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Transactions of the Symposium on Photo Interpretation

The rocks in this area consist of Pre-Cambrian granites intruded by an
extensive dolerite sill which has an undulating upper surface and appears at
varying altitudes. The margins of the sill often have a massive blocky appear
ance and weather readily, whereas the inner parts have a “softer” photo-tone
and weather more smoothly. The granite in immediate contact with the sill
has undergone alteration and readily weathers. Because of this, the contact zone
of the two rock types can supply abundant weathering products which could
form lateritie soils.
The geology has previously been mapped in the field [5] and some contacts
were field checked. The different rock types may generally be distinguished
on the photographs; the similarity of the altered granite and the blocky dole-
rite is marked.
A summary of the airphoto characteristics of the rock types and soils follows:
a. Granites - light tones in outcrop and soils - blocky or sometimes smooth
outcrops - sandy soils - vegetation medium dense to sparse - light coloured
b. Dolerites - dark tones in outcrop and soils - blocky weathering with a
broken “soft” photo texture - dark red clayey soils - vegetation medium to
dense - dense over outcrop - dark coloured anthills.
The landform is predominantly mature to senile, having an altitude of
4500-4900 ft A.M.S.L. The granite and dolerite hills have a juvenile morphol
ogy. The drainage patterns and developments of soil catenae are well shown
by the dark vleis over the granitic areas. This darker tone is not seen so well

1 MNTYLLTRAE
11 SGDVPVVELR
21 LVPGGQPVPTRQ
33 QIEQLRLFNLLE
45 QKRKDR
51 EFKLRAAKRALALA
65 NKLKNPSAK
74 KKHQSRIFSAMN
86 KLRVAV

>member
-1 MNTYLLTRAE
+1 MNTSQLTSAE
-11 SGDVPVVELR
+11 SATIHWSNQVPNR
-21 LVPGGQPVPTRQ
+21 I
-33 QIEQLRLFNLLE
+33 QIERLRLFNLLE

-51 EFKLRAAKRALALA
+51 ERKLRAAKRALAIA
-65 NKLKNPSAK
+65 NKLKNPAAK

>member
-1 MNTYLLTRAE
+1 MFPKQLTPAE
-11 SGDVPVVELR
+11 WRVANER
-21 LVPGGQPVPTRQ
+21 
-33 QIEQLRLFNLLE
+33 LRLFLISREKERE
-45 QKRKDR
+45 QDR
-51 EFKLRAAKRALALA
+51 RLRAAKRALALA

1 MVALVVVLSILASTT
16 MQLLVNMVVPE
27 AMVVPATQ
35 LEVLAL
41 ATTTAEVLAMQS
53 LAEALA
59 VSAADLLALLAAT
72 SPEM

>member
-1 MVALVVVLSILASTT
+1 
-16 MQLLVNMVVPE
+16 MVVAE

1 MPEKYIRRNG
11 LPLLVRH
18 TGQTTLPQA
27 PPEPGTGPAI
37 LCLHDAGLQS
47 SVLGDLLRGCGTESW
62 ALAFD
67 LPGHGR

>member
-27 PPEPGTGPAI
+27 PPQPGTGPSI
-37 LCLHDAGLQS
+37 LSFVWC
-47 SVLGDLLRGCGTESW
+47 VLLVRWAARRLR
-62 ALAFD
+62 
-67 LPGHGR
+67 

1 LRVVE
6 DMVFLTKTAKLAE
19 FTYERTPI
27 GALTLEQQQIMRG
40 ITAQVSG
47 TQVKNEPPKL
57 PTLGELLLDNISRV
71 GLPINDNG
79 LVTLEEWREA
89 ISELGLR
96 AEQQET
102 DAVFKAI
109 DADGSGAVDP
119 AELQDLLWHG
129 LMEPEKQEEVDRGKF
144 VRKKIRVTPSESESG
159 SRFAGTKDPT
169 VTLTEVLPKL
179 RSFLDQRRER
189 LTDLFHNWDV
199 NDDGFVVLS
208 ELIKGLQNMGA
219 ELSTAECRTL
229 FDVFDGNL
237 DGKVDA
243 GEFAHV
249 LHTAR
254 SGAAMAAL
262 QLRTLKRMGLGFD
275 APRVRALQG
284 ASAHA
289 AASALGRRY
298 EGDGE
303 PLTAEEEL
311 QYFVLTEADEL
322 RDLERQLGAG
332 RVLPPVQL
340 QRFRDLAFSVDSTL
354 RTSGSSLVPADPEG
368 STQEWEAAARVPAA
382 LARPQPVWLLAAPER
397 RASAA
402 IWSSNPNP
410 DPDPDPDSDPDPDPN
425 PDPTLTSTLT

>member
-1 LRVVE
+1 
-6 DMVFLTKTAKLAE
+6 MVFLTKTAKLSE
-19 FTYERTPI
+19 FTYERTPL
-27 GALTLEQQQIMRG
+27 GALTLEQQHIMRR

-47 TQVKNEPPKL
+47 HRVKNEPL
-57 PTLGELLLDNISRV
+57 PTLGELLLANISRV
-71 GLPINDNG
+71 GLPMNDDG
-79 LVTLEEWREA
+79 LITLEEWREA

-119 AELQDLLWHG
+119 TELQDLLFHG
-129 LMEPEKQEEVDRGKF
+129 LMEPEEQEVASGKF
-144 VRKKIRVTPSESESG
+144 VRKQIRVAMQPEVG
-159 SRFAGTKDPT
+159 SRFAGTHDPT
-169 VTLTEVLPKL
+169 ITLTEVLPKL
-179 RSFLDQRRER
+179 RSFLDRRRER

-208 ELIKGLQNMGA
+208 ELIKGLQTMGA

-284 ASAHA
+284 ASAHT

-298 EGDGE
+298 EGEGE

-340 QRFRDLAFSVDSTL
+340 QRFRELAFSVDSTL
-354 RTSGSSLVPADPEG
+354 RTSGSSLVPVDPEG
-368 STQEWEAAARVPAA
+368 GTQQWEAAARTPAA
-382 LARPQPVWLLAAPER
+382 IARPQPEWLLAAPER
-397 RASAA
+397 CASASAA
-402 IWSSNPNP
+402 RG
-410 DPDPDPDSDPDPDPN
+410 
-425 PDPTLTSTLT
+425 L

over the dolerite. Examination of the vlei pattern and of the watercourses
themselves shows that the senile part of the landform is being modified; the
watercourses are actively cutting down in the vleis and river capture has oc
curred in one place. This demonstrates that if laterite is to be found, not only
has the availability of parent materials to be considered in relation to present
landform but that its past availability related to the original landform is of
great importance. Thus, it is of little use searching for laterites purely on the
evidence of present drainage conditions related to the catenae. If, as was
originally thought, the laterites were restricted to the vlei margins, the higher
parts of the interfluves would have been rejected as being the highest parts of
the catenae. However, investigation of these areas has proved some large
laterite deposits demonstrating that their formation is coeval with that of the
original landform. The laterites developed in doleritic soils are too plastic for
use as base or sub-base and the elimination of barren areas can effect important
economies in prospecting.
The selection of potential laterite sites was based initially on criteria ob
served at a known laterite deposit just south of the area. The deposit underlay
a light-coloured sandy soil with sparse bush and tree cover, the border of an
adjacent vlei showing a white speckling. The sites marked A (fig. 1) correspond
to the deposits underlying sandy cover and the B sites correspond to speckled
vlei borders. Subsequent interpretation based on the criteria already described